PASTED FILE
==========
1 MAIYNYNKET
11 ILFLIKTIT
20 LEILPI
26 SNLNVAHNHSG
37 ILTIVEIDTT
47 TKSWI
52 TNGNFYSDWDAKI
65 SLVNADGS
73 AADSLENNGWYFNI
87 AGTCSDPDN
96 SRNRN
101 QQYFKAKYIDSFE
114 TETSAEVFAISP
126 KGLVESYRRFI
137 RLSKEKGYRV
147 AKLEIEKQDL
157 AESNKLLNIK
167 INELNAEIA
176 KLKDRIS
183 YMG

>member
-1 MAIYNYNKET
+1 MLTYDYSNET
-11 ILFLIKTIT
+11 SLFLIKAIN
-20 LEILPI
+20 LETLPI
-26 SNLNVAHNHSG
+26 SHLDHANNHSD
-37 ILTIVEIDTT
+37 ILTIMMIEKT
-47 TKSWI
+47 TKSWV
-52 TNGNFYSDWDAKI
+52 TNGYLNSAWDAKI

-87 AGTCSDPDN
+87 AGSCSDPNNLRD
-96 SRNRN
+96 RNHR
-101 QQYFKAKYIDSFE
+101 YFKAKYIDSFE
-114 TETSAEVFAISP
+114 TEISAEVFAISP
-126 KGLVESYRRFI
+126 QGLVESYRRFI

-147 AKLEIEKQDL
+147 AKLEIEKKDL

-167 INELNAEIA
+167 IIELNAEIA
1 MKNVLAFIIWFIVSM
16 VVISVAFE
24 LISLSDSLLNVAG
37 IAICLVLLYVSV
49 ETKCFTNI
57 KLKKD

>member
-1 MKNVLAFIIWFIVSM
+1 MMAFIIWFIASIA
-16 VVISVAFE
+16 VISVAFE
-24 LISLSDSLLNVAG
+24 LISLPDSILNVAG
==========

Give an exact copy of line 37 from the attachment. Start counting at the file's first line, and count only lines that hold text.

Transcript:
+87 AGSCSDPNNLRD